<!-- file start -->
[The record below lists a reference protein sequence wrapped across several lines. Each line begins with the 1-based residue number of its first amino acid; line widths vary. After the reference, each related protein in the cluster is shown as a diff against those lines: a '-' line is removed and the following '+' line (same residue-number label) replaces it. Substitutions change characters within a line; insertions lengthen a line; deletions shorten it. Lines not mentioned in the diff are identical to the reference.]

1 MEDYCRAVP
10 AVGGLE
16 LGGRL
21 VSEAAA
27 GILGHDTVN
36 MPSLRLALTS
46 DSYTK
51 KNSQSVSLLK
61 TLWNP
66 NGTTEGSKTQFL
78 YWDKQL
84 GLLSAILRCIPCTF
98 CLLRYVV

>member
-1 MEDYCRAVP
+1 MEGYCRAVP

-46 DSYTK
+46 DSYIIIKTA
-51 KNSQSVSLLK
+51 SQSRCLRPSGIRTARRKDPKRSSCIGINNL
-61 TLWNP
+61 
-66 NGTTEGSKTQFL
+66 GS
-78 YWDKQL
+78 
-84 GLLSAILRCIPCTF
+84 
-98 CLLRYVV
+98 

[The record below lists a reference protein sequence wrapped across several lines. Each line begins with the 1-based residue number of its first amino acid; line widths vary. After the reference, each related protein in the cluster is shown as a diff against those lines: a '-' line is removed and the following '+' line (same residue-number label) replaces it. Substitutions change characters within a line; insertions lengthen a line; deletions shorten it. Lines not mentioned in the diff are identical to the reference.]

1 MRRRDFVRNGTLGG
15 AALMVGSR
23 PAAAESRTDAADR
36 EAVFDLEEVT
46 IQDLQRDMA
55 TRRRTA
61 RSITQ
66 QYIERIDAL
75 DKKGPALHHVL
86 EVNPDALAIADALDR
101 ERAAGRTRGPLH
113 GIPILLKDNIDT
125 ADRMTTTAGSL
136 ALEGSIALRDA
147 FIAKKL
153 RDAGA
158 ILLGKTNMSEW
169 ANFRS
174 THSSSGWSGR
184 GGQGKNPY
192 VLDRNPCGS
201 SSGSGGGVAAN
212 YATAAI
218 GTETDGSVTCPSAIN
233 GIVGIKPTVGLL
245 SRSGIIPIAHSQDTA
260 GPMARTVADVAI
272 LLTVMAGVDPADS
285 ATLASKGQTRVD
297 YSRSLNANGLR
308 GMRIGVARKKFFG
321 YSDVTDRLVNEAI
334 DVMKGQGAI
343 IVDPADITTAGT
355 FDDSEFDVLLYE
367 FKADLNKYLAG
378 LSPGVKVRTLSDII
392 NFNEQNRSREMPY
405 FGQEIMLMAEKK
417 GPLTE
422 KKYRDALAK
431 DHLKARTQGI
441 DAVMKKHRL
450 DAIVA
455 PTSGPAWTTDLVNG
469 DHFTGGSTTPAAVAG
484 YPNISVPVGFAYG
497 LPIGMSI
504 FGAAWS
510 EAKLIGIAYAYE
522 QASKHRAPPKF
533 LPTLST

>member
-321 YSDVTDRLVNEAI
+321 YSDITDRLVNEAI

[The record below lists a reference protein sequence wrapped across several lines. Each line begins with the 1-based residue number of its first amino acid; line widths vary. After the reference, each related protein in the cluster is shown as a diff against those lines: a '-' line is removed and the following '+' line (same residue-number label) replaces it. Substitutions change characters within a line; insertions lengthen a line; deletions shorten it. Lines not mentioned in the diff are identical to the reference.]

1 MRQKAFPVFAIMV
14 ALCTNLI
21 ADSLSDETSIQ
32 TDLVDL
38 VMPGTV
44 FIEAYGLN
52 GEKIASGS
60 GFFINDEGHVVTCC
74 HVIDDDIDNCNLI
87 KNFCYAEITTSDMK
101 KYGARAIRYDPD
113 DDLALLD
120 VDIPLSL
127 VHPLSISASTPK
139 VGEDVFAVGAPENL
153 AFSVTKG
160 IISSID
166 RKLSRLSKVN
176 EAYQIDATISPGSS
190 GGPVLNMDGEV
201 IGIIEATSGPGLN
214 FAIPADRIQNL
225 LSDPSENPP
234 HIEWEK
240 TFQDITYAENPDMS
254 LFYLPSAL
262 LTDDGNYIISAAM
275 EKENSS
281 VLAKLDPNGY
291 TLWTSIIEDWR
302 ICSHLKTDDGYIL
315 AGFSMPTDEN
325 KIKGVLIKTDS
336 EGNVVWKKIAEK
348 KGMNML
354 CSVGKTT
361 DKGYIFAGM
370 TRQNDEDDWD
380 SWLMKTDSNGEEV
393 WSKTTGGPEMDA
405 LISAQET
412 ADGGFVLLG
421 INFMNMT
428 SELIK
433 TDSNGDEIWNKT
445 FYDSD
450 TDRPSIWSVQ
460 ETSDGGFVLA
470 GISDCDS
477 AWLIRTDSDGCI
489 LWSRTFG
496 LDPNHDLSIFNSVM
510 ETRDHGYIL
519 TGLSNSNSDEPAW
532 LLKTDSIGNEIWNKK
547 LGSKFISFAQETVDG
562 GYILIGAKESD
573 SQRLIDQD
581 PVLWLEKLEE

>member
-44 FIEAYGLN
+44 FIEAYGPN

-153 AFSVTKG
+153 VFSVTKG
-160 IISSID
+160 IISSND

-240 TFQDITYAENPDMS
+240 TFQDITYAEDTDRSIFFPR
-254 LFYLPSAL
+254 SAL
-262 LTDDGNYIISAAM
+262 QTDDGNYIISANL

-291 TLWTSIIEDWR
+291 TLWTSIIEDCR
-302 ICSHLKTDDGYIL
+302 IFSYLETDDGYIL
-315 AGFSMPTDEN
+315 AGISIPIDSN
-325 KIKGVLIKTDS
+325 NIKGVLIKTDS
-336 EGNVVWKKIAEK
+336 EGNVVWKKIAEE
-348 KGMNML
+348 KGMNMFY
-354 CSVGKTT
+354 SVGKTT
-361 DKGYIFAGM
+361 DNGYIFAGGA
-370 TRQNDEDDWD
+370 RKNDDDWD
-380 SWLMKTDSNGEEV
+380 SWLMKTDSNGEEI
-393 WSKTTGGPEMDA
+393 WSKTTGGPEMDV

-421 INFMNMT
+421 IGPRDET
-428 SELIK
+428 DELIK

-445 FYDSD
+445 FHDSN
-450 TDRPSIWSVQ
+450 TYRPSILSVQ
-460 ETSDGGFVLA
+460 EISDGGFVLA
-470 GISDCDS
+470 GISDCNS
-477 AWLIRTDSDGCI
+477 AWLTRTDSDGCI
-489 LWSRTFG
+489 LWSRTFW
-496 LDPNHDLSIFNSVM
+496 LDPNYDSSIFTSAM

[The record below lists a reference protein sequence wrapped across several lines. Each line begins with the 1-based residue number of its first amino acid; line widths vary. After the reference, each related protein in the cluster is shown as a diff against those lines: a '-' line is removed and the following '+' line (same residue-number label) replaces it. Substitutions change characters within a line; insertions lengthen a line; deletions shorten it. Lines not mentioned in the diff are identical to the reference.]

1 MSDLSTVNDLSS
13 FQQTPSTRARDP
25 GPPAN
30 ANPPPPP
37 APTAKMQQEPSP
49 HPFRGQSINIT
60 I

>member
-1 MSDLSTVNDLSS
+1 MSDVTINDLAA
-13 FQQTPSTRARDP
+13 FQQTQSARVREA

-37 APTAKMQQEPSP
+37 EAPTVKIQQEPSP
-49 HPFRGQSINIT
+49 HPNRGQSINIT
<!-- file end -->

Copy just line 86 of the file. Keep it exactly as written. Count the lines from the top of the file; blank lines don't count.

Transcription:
-321 YSDVTDRLVNEAI